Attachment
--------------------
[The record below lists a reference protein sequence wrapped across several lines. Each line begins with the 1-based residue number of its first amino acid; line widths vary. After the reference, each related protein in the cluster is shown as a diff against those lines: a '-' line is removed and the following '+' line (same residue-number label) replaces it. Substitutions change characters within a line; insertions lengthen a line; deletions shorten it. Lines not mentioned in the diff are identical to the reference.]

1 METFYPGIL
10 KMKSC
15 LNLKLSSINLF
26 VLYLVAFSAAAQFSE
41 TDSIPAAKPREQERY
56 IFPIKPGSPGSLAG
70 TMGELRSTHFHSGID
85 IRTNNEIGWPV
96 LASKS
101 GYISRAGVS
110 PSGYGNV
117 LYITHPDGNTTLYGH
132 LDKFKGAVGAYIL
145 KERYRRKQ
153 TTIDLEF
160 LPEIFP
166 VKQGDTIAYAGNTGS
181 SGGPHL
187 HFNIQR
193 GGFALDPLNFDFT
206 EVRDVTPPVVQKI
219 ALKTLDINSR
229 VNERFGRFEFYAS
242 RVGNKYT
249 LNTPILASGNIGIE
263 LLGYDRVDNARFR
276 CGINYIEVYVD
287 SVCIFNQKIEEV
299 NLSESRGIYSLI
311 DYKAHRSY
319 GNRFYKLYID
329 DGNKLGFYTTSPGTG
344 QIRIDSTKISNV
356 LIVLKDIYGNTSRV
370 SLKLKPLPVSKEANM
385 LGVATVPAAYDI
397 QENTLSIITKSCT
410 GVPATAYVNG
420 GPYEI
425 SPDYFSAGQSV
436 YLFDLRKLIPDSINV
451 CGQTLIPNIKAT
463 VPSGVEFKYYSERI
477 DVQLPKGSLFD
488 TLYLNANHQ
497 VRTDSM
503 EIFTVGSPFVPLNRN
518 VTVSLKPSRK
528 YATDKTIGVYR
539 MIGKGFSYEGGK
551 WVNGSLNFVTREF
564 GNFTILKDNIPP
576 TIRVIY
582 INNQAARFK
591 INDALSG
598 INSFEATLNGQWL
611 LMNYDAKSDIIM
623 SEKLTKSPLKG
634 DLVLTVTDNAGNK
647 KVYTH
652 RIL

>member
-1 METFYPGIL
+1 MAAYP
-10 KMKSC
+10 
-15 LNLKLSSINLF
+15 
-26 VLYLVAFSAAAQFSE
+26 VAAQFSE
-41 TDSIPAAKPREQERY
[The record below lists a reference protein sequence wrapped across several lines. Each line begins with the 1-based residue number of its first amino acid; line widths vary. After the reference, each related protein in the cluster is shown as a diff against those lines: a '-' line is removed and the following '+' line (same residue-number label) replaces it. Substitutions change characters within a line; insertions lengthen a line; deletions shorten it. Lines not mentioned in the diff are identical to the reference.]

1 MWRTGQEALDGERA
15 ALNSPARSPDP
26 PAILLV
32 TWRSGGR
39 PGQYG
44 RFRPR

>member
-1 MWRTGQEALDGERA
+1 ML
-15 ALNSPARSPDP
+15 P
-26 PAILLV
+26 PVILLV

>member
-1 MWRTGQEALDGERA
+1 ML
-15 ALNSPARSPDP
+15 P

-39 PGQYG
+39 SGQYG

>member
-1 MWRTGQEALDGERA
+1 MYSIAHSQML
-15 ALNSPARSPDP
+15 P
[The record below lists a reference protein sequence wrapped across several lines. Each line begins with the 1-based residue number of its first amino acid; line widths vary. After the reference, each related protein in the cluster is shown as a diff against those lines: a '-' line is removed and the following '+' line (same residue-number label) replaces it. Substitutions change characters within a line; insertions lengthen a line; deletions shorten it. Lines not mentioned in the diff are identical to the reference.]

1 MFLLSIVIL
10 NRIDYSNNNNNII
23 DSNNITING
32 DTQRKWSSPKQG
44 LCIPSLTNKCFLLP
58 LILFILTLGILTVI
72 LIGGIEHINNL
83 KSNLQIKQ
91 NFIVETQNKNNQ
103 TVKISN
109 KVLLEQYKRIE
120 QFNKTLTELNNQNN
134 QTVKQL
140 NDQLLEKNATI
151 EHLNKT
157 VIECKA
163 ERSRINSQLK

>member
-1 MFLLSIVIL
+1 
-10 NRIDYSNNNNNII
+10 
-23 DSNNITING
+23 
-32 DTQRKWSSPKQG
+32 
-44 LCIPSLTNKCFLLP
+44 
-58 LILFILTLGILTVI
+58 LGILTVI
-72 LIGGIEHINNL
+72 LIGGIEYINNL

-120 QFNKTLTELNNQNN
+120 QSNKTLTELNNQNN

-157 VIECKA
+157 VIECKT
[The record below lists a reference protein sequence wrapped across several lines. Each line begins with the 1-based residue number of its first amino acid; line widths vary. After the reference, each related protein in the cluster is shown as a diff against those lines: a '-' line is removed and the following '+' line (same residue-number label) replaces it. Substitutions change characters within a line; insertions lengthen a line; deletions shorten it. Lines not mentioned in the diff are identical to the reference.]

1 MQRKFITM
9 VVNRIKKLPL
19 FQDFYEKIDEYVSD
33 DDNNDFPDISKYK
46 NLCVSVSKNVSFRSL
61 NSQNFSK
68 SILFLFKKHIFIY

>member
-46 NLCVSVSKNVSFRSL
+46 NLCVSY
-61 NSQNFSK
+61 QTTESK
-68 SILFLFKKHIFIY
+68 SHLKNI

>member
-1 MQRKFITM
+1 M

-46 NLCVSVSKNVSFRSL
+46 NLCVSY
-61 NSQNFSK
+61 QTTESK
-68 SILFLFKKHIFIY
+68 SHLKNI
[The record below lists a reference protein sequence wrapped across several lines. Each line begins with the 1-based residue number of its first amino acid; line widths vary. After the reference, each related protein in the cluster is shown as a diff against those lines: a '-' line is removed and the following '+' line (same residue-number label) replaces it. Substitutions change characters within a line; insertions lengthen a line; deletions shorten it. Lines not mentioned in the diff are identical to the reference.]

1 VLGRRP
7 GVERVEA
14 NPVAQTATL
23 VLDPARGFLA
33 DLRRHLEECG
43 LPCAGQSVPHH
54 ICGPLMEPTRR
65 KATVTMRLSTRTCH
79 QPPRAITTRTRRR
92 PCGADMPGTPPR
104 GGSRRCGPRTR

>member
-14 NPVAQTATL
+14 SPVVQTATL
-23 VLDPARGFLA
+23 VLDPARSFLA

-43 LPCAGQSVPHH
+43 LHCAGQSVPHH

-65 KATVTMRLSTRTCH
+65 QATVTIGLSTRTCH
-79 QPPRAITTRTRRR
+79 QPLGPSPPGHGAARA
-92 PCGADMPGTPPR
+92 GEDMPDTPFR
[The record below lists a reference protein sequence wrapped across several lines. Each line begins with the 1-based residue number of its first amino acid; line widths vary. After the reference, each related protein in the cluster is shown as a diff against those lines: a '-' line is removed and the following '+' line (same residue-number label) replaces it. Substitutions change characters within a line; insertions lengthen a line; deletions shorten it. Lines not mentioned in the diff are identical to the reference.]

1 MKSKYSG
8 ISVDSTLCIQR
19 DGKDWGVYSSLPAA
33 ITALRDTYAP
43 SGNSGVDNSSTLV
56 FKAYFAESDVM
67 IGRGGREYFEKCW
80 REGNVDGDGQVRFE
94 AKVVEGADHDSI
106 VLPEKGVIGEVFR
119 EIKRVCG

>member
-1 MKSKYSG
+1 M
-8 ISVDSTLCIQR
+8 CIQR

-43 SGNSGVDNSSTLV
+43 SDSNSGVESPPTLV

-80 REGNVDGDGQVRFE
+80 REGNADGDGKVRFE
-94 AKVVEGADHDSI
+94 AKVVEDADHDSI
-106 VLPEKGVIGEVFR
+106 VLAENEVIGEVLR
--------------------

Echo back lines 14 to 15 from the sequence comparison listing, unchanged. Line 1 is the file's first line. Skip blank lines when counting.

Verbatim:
132 LDKFKGAVGAYIL
145 KERYRRKQ